Healing Bone Fractures: Your Body's Do-It-Yourself Remodeling Process
"The body is truly magical," says orthopedic surgeon Thomas Donaldson, MD, when describing your body's process for healing broken bones. While many people take the body's self-healing qualities for granted, getting into the nitty-gritty of what it does to heal bone fractures paints an intricate picture. Orthopedic specialists play a big role when treating people with broken bones, but the body is hugely capable of getting people back to working condition.
Dr. Donaldson, who's affiliated with Dignity Health's St. Bernardine Medical Center in San Bernardino, California, explains: "There are three major steps, climaxing with what we call bone remodeling." He offers this snapshot of steps in the bone healing process:
- Reactive (or inflammatory) stage. When a bone fractures, there's bleeding at the fracture site. A blood clot forms, the end of the bone dies, and the site gets inflamed. The body is angry. It reacts by sending stem cells (cells that can turn into different types of cells) to fix the situation. "Without this inflammation, the body would not react and there would be no healing," notes Dr. Donaldson.
- Repair stage. Here, the body lays down a substance called callus. It develops into cartilage, new blood vessels, and finally calcium that turns into bone. All needed components are now present for the final phase.
- Remodeling phase. A home remodeler uses the available materials when upgrading a home to look like new. In a similar manner, the body repairs bone fractures using the components developed during the repair phase to create like-new bone, connective tissue, and blood vessels. As hard bone develops, the callus decreases.
One difference between a break in the skin and a break in the bone is that there is no outwardly visible scar after a bone heals. However, the break isn't invisible.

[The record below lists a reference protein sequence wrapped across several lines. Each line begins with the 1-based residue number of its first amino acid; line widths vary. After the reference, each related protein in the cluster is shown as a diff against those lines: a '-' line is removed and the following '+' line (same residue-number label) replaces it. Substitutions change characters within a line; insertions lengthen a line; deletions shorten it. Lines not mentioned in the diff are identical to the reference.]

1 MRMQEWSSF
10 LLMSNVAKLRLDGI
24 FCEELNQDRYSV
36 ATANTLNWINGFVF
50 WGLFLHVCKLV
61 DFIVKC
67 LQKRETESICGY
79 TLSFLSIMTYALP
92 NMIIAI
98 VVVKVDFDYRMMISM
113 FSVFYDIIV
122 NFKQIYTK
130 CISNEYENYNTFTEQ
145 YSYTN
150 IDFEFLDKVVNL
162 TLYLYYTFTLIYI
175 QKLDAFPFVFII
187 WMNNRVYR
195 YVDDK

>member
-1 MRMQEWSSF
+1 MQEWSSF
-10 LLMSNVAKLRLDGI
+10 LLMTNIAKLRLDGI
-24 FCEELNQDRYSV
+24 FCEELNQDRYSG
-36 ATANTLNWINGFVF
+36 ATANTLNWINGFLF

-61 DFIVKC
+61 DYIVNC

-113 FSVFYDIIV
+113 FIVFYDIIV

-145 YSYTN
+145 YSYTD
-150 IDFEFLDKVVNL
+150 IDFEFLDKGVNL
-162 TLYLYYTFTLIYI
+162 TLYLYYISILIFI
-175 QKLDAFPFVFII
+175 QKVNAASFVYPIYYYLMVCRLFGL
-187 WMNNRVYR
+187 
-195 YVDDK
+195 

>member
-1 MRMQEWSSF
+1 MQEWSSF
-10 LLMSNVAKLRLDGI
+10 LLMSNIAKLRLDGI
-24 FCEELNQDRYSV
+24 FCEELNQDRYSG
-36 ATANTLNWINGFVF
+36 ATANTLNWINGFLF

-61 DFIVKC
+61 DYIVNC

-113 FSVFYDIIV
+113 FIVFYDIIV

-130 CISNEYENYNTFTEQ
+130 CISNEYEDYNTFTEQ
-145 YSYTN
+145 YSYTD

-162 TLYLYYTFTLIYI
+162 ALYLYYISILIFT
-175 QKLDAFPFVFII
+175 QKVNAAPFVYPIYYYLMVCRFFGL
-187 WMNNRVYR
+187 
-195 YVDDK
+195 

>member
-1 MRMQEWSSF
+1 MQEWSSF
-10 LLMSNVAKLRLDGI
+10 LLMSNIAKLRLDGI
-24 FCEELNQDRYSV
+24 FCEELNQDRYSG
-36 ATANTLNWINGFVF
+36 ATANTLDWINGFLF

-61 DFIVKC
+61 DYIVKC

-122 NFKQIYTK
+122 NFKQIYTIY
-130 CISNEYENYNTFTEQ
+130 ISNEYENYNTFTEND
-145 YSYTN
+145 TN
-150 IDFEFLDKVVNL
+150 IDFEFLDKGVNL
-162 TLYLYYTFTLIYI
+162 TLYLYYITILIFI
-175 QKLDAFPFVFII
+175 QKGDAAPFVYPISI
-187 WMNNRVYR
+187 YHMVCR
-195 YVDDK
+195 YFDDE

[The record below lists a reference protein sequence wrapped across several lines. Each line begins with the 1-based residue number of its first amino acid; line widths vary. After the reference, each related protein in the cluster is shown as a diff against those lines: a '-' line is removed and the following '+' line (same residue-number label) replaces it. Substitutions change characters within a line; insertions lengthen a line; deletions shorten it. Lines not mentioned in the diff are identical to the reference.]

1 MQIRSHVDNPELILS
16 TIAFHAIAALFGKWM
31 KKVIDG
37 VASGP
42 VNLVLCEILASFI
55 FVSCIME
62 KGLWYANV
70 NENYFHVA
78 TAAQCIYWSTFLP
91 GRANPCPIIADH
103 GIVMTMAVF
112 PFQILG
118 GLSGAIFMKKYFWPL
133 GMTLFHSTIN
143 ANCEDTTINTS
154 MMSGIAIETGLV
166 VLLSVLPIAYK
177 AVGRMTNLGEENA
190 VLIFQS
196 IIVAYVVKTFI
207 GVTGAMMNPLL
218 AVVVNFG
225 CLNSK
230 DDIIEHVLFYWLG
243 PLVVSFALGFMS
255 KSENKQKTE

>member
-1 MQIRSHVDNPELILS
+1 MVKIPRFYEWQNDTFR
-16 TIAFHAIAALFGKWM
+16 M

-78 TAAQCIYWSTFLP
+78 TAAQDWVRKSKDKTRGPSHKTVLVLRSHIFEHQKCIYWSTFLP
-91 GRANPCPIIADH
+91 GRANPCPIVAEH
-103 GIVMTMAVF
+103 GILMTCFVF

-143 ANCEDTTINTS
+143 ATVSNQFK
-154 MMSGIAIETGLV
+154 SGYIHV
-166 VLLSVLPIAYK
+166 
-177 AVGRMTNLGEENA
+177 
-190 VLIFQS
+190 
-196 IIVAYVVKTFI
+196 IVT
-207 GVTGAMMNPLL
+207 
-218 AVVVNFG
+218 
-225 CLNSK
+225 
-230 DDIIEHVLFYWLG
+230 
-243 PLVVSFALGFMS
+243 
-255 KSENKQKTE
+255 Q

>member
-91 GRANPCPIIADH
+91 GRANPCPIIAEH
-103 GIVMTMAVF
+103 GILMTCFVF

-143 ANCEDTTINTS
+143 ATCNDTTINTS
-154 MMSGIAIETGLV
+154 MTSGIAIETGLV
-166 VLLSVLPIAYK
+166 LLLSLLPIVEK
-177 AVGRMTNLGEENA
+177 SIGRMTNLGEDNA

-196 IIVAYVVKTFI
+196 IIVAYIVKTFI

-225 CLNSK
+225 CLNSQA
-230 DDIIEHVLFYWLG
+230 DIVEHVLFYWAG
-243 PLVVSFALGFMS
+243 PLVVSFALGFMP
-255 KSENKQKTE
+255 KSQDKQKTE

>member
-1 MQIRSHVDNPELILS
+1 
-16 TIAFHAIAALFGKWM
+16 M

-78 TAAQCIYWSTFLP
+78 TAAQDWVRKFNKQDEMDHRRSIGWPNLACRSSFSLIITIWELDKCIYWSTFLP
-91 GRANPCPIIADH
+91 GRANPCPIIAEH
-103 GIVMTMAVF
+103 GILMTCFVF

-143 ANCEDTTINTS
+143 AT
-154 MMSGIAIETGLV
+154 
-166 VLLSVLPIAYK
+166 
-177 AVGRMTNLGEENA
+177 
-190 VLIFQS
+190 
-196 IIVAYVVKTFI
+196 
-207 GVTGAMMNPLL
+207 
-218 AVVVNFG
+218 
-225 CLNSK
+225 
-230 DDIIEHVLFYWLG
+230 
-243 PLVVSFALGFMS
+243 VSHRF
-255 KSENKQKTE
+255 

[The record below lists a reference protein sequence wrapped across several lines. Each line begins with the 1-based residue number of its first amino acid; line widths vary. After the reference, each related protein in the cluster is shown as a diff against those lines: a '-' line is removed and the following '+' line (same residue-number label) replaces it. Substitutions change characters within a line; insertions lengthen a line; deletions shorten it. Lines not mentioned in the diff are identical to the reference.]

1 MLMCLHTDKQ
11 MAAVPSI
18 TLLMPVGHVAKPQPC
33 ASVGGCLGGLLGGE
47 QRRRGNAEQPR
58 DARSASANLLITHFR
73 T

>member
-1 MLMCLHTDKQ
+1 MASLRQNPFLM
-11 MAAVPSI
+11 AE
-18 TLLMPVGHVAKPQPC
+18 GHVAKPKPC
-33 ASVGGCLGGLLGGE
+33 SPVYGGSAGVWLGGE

"It does remodel nicely along the lines of stress and often slims down to a normal-looking bone," says Dr. Donaldson, "yet it can always be detected on an X-ray and there may be a bump you can feel."
Types of Bone Fractures
Although the physical process is the same, different types of bone fractures require slightly different orthopedic approaches.
- Stable fracture or simple fracture. There is a break but the ends of the bone line up and are only slightly out of place. "Simple breaks can heal without support or surgery simply by protecting the bone and keeping it from moving," says Dr. Donaldson.
- Open, compound fracture. In this case, not only is there a bone fracture but also the broken bone is sticking out through the skin. "The healing is the same, but the fracture is contaminated with bacteria from the air. The fracture must be treated with antibiotics to prevent infection," notes Dr. Donaldson.
- Comminuted fracture. A comminuted fracture results in many small bone fragments. Surgery is usually required to clean out the wound.
Filling the Gap
When a gap exists between the two broken pieces, a bone graft may be needed. The replacement bone may come from a patient's own ribs, hips, or leg. "To prevent the trauma and pain of harvesting a bone from the patient, the most common method we use today is either a cadaver bone or a synthetic component that stimulates the fracture healing," says Dr. Donaldson.
The good news: Proper remodeling of a bone fracture can take less time than a home remodeling project.
"Most bones can heal at the six-week mark," says Dr. Donaldson. "Total remodeling for the bone to become strong takes about three months. Lower-extremity bone fractures, such as legs that carry your full body weight, require at least three months to recover sufficient strength."
If you break a bone and go through an involved healing and rehabilitative process, you can take some solace from the fact that, coupled with the aid of an orthopedic doctor, your body is an expert healing machine.
Posted in Bone and Joint Health
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*This information is for educational purposes only and does not constitute health care advice. You should always seek the advice of your doctor or physician before making health care decisions.